Roger with Peggy before he sets off from San Francisco. Roger Holmes

As Roger Holmes, an inexperienced cyclist from Donegal, was making his third attempt at cycling up the first slopes of the Sierra Nevada he told himself that nothing was going to stand in his way, even if he had to ask for the help of strangers to finally get him up the slope that had defeated him the previous two days.

“I was going to make it,” he told IrishCentral.

“Even if that meant having to knock on a door where I had gotten tired and asking if I could spend the night and then going from that point over the next day, I was absolutely sure that I was going to do it and I've never been so driven in all my life.”

After a fall from an electric bike while not wearing a helmet two years ago left Holmes badly bashed up, it seems unlikely that Holmes ever imagined he’d undertake a Transatlantic cycle in the near future. But that’s exactly what he did - kicking off from San Francisco on June 14 and making the journey from west to east to New York. He passed through 13 states along the route before making his way back to Ireland to complete a cycle from Donegal to Dublin.

Although his previous fall had left Holmes with anxiety about getting back in the saddle, he was greatly assisted by members of his Donegal community, including a local cancer survivor who encouraged him to face his fear. This was the inspiration that the 43-year-old needed. He had to give back to a charity that had helped a man who had helped him in turn.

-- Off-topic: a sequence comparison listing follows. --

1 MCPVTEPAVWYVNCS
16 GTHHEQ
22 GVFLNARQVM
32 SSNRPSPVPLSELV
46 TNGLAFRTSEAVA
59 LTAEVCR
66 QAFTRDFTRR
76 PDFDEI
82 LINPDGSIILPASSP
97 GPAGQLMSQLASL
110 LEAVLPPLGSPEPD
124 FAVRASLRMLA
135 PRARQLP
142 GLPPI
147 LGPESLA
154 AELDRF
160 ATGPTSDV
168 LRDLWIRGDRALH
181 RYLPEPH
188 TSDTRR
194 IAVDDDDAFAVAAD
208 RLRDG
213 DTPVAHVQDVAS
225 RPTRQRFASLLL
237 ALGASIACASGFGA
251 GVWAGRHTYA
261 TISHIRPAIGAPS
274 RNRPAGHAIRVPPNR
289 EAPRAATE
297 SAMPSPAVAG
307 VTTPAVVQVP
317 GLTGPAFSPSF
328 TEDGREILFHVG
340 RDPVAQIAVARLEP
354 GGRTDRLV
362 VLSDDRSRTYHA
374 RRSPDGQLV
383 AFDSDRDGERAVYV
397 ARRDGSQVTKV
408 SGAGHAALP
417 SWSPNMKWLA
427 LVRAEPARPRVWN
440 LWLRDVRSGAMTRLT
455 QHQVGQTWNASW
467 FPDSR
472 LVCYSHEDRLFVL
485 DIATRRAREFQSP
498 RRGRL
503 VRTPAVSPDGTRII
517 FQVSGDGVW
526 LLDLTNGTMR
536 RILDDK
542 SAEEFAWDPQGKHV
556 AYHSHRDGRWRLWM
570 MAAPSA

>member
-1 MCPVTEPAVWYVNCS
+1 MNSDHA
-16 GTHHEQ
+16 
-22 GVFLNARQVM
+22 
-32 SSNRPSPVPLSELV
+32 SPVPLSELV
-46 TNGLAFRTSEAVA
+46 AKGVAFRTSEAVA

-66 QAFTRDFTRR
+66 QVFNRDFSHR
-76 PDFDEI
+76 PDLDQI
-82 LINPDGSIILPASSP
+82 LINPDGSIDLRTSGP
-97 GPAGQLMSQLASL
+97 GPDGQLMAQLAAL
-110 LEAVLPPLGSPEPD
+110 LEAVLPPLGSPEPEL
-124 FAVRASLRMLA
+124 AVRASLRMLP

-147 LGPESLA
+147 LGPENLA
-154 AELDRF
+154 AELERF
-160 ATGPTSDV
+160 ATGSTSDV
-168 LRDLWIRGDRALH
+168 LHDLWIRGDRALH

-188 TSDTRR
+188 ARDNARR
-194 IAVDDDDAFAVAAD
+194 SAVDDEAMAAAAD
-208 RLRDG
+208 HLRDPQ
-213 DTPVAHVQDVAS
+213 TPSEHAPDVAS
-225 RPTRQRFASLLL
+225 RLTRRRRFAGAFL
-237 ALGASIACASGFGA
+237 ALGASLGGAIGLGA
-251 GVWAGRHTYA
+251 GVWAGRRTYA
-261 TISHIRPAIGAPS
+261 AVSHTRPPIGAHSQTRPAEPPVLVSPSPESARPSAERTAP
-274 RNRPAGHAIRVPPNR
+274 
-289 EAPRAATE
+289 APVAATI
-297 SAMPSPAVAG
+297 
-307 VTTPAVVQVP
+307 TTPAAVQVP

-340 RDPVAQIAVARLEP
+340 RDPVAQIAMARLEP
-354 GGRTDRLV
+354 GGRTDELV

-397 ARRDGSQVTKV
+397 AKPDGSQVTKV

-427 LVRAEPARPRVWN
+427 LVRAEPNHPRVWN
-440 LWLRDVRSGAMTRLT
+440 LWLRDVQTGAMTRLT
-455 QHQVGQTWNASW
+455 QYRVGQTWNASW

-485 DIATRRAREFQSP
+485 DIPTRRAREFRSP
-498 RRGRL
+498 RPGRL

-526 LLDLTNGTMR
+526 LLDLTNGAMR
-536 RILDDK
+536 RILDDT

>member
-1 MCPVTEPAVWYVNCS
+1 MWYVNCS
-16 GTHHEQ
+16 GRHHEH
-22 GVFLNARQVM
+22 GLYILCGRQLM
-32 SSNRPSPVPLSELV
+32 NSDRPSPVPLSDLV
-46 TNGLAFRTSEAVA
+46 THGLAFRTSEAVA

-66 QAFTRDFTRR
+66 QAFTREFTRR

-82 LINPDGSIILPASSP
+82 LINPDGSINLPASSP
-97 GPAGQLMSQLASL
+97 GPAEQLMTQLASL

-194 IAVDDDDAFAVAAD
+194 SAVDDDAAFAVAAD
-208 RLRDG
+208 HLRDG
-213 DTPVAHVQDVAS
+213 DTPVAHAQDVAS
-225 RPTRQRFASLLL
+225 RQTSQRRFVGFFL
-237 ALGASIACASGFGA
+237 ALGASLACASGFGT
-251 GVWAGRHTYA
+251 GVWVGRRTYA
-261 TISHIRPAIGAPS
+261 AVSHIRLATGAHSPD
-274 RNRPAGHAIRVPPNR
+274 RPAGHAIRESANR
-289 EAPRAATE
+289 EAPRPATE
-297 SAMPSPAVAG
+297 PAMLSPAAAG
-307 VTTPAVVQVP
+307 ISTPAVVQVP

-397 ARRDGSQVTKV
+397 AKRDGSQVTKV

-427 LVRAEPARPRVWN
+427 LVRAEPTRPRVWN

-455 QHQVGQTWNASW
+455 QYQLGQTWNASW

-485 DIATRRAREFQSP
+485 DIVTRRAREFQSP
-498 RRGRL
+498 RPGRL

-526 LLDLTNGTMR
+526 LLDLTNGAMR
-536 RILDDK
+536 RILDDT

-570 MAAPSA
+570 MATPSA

“I started thinking about a charity cycle and because he was a cancer survivor and had received help from the Irish Cancer Society, I thought it would close out the loop if I helped the charity that helped out the man that helped me, so that's how it started,” Holmes said.

“Then America came to mind right away. When you're doing road trips there's really nowhere else.”

Stopping off with some friends along the way. Image: Roger Holmes.

Stopping off with some friends along the way. Image: Roger Holmes.

As well as raising funds for the Irish Cancer Society during his journey on Peggy – a used bike he bought to complete the cycle that was given a new lease of life with a few spare parts from a friend – Holmes also hoped to raise awareness among men of the importance of a PSA test, which helps to monitor and pick up an early signs of prostate cancer.

“Cancer crosses the ocean,” Holmes said on meeting with IrishCentral in New York's Central Park, where he was catching up on a few miles he had missed throughout the route as a result of the intense heat of the desert.

“I was trying to promote this year the PSA test and trying to get men more proactive about prevention and early protection because women are great about this sort of stuff and men aren't, they don't talk about it.”

It was evident to Holmes how right he was about the worldwide effects of cancer based on the conversations he had with the people he met, especially a pair of twin sisters named Em and Liz (Emily and Elizabeth), who he prefers to refer to as the “Desert Angels.”

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Middlegate station in Fallon, Nevada, where the Desert Angels first joined Roger. Image: Roger Holmes.

Middlegate station in Fallon, Nevada, where the Desert Angels first joined Roger. Image: Roger Holmes.